Annual Water Event Showcases Growth in Data Management
The challenge of data management is not exactly a new topic of discussion in the water market, but this year several companies exhibiting at the American Water Works Association's annual convention, ACE11, were focused on helping water utilities use data to optimize operations.
The challenge of data management is not exactly a new topic of discussion in the water market, but this year several companies exhibiting at the American Water Works Association’s annual convention, ACE11, were focused on helping water utilities use data to optimize operations.
Every year when I attend ACE one of my main duties is to walk the exhibit floor and talk with company executives about the new products and technologies on display. In doing so, I often identify trends in the equipment market. This year, the importance of information management was a recurring theme.
As an example, metering companies are now offering “smart grid” technologies for the water market that go far beyond simply collecting water consumption data. New two-way communication systems not only allow utilities to automate meter reading, but they can also be used to monitor distribution lines for leaks, perform field operations remotely and interact with customers through web portals and home area networks.
New intelligent software in the metering space turns data into knowledge for billing, operations and overall utility management. Benefits include early leak detection, supplying customer with tools to monitor and reduce water usage, providing more accurate water pricing rates, curbing overall water demand and improving a utility’s ability to conduct preventive maintenance.
At the same time, improved leak detection and customer conservation can result in lower demand, which in turn can help utilities postpone or avoid system upgrades and capacity expansion at a time when money is tight for everyone.
Let’s face it, water utilities are under constant pressure to do more with less. While automation can help with that goal, the flood of data that comes from automated systems can be daunting. A variety of software and data management systems are coming onto the market to help integrate that data into useful formats for utility management.
A variety of companies are offering data management software designed specifically for the drinking water and wastewater industries. The software integrates data from many sources into one central, secure database for monitoring, analysis, reporting and predictive modeling. Many of the systems are configurable to meet the needs of the specific utility. Streamlined reporting tools, user-defined alerts, powerful charting, graphing and mapping tools all combine to help utility managers make more informed decisions about their operations.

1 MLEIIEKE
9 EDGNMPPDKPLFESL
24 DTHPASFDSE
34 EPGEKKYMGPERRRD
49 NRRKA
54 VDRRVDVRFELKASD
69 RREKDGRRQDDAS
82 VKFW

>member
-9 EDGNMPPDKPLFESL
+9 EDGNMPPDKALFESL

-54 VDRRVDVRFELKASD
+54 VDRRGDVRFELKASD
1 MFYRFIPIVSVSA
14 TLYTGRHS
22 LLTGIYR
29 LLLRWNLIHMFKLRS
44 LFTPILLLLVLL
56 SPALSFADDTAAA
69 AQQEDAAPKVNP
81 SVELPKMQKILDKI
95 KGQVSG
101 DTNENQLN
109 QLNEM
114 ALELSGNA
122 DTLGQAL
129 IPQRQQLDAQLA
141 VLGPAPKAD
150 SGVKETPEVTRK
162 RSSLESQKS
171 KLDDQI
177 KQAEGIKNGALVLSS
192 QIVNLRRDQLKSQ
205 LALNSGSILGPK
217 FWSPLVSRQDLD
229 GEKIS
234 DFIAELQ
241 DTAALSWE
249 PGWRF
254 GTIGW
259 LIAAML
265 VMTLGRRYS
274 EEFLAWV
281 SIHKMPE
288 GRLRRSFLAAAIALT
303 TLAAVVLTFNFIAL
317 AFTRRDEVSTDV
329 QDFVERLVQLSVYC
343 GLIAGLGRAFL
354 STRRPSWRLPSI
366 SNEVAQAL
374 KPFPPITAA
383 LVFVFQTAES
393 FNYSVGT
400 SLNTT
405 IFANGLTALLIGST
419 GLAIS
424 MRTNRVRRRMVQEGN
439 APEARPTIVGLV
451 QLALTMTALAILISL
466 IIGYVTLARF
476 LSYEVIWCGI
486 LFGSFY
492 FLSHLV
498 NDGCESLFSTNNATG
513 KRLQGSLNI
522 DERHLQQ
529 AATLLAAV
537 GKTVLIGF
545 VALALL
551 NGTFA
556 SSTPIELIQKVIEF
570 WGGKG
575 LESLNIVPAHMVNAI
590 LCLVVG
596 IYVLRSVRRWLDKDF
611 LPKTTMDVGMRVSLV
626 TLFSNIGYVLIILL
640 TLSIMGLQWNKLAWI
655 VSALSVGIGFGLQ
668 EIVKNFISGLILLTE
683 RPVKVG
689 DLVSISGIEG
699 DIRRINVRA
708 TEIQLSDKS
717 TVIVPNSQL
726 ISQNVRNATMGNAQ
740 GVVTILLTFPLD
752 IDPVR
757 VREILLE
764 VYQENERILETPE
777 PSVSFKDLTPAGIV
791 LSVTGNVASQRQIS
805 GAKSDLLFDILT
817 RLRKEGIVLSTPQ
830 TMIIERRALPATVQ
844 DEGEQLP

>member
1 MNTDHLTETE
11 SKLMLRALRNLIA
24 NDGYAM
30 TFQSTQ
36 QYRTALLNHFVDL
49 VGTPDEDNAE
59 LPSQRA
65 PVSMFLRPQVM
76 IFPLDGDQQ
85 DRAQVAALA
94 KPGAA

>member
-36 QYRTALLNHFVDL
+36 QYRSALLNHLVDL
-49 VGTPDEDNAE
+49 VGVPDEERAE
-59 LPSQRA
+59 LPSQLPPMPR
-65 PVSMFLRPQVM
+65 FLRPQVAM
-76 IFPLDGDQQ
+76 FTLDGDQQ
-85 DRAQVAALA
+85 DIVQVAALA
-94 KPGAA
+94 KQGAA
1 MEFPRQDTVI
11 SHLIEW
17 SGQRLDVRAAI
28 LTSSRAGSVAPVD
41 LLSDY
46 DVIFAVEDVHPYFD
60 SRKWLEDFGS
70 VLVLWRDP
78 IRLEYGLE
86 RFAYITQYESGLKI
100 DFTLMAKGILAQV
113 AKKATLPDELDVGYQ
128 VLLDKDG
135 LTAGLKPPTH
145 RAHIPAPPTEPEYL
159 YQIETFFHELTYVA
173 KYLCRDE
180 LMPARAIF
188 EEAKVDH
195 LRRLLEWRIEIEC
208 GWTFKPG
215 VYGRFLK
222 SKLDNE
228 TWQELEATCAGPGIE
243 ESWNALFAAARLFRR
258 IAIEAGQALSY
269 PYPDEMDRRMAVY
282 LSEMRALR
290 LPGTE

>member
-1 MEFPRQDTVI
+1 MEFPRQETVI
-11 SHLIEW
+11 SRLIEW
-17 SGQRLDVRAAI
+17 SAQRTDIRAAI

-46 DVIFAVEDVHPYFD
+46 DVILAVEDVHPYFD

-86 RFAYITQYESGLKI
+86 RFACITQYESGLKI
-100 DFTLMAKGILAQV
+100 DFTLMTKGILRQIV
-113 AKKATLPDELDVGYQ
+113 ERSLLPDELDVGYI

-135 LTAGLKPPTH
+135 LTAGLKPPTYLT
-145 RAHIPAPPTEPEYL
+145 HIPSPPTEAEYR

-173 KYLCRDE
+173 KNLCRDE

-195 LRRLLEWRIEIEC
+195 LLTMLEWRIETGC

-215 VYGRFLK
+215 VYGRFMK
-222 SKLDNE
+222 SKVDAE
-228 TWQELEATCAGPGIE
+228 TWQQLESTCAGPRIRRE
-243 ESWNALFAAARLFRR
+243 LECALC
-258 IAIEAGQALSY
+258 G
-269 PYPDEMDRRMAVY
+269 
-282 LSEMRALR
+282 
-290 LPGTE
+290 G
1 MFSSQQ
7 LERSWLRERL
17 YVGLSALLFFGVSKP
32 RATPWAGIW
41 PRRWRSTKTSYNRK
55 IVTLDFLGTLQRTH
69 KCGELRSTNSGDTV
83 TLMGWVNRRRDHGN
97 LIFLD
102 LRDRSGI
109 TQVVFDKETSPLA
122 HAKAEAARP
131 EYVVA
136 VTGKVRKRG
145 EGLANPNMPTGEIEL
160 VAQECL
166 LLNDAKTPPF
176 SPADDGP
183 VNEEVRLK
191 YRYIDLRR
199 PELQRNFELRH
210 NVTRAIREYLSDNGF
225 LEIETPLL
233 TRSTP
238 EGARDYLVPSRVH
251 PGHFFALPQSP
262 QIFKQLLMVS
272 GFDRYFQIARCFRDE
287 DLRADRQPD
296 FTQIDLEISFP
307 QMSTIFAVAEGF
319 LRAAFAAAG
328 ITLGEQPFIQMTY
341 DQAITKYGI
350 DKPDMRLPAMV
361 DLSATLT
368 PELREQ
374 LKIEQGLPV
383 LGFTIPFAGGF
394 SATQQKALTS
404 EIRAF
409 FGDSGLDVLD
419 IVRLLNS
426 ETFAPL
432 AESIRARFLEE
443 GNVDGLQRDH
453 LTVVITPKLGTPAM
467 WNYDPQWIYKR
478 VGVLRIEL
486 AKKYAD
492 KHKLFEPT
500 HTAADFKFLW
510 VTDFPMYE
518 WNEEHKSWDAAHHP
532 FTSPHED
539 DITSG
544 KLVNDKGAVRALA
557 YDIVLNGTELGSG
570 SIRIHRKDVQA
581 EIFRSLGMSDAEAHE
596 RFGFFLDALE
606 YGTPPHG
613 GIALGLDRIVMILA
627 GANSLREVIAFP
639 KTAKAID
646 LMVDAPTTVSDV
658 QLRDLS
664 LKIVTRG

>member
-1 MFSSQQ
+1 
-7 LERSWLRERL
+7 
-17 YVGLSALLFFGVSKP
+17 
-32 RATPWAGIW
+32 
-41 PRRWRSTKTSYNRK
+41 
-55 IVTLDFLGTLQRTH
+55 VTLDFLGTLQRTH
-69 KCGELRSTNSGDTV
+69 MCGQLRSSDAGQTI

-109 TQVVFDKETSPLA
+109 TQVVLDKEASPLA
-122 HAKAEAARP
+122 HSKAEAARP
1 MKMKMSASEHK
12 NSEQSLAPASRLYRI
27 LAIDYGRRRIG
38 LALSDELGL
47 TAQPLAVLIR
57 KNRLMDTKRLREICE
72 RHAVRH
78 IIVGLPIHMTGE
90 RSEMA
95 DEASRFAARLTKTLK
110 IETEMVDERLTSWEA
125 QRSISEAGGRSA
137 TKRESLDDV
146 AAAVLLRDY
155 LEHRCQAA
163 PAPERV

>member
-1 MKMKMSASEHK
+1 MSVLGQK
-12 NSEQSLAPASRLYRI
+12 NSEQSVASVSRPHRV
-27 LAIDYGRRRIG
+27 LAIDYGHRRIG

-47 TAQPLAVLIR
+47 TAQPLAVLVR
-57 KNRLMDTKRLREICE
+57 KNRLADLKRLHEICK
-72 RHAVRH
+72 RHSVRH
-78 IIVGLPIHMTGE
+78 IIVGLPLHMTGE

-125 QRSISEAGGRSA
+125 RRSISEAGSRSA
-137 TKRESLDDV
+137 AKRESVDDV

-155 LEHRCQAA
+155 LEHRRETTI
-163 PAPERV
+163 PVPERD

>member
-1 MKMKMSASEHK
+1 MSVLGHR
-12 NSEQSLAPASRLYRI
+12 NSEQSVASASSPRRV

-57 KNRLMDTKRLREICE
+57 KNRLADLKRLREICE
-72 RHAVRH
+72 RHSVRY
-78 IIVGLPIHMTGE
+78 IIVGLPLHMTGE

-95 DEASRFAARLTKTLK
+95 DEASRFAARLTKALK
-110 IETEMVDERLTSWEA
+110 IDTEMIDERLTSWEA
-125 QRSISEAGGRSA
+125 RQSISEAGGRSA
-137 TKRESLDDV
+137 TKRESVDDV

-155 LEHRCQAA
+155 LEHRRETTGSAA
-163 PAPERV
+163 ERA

While data management often resides on the utility network, a number of companies are now offering subscription services that move data onto the Internet for both storage and management. Subscription services also are available to install and maintain sensor networks for those utilities that don’t have the staff band-width or knowledge to handle the tasks.
Water quality management, process control, laboratory information, customer service and workforce management all are being merged into integrated enterprise management systems that provide utility managers a complete view of their operations, helping identify problem areas, address challenges and optimize performance.
I remember the “old” days of scanning through seemingly endless Excel spreadsheets trying to spot trends. Now, custom reports can be generated complete with colorful charts and graphs. Don’t like filling out reports for the state or Feds? There’s an app for that. And more being developed every day.
For an example of how data management is being used at one utility, visit the WaterWorld TV Video Gallery and select the Case Studies section. There’s an interesting video case study narrated by Angela Godwin, WaterWorld Digital Media Editor, on use of the Schneider Electric Ampla system to help optimize water production and distribution at a Southern California utility.
James Laughlin, Editor